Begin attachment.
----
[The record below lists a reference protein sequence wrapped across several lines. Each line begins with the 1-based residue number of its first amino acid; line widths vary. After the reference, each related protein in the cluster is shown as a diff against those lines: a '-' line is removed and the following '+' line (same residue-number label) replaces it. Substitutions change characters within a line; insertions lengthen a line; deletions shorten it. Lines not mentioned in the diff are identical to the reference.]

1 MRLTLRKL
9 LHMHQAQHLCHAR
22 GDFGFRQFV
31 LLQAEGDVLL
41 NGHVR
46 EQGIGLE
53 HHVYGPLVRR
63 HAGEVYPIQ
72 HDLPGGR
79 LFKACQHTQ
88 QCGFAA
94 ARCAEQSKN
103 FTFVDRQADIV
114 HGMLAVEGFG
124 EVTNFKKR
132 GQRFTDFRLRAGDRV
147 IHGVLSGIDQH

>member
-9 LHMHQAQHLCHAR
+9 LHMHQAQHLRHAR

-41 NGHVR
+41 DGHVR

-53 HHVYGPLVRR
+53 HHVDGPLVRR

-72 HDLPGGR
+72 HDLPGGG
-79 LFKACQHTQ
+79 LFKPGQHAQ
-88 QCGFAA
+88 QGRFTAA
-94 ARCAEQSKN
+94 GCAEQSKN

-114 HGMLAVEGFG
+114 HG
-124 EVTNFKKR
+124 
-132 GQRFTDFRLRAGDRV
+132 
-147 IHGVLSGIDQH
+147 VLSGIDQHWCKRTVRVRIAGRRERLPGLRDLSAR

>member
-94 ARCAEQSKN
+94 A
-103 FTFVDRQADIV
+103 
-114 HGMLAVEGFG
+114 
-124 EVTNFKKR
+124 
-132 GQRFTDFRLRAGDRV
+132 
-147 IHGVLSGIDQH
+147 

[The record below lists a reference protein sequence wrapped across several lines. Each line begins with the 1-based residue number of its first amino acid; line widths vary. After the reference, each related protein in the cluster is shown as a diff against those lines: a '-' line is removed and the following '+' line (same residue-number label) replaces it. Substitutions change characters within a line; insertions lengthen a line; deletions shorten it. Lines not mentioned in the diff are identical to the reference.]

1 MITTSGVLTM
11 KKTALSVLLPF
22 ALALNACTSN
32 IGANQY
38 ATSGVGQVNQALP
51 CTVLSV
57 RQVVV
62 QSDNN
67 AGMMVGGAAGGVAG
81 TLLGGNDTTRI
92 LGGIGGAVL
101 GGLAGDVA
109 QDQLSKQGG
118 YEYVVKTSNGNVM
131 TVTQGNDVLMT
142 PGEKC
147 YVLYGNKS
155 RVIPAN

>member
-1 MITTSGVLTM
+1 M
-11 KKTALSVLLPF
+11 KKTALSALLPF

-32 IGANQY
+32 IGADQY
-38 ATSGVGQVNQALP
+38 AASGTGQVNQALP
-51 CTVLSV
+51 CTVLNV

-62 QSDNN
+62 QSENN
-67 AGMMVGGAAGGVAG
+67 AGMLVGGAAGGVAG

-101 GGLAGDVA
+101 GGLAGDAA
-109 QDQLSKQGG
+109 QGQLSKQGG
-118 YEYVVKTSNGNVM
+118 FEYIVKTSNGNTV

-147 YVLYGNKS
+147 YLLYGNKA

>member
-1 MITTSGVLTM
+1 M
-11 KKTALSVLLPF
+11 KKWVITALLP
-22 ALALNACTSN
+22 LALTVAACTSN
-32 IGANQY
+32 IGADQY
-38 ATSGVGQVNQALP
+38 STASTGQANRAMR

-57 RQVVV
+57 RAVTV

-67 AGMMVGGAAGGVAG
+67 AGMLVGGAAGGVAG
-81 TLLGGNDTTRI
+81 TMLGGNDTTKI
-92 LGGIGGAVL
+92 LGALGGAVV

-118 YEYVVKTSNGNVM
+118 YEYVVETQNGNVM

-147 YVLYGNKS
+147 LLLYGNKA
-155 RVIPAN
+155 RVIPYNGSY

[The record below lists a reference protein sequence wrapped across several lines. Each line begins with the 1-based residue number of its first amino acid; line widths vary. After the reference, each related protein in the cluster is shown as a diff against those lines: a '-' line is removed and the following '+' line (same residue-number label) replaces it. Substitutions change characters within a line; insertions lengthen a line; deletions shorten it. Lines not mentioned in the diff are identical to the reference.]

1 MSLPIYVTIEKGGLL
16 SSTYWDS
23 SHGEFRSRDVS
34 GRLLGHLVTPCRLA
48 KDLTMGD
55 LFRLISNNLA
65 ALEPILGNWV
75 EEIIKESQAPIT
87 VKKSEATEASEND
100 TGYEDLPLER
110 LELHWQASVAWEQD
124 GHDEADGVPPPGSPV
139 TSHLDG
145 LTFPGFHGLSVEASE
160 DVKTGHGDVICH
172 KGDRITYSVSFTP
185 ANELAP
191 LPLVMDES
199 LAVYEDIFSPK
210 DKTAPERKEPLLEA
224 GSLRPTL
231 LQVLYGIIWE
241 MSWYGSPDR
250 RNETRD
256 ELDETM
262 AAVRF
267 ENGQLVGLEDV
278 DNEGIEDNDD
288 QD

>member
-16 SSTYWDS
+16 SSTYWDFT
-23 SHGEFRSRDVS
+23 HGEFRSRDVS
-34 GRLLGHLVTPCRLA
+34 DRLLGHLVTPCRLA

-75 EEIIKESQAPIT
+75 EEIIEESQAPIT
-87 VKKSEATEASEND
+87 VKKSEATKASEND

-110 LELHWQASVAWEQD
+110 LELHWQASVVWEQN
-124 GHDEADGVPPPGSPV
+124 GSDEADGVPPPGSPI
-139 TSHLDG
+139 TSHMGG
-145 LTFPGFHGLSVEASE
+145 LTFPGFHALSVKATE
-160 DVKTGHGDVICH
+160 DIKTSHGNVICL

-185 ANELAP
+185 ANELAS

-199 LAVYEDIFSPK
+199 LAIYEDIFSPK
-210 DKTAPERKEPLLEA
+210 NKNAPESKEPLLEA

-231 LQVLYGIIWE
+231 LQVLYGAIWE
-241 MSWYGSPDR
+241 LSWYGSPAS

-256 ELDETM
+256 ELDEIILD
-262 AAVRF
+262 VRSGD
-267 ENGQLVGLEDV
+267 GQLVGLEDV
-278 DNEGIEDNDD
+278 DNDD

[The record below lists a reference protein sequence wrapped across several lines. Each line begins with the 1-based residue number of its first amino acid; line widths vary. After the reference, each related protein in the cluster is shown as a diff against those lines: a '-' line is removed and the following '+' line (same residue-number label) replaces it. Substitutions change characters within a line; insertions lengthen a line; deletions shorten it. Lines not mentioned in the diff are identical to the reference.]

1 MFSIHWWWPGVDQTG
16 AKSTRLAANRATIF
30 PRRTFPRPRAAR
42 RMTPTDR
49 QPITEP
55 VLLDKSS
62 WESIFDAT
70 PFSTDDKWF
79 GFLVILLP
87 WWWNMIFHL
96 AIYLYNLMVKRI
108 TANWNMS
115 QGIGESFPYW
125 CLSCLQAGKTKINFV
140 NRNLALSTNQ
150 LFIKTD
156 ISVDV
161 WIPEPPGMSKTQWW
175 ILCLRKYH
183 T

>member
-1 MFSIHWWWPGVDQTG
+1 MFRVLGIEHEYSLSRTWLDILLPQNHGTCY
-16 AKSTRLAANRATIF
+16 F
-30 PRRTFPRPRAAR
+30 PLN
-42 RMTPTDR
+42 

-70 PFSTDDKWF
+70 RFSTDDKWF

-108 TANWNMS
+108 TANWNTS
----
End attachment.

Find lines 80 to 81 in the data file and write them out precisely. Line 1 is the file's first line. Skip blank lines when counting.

+32 IGADQY
-38 ATSGVGQVNQALP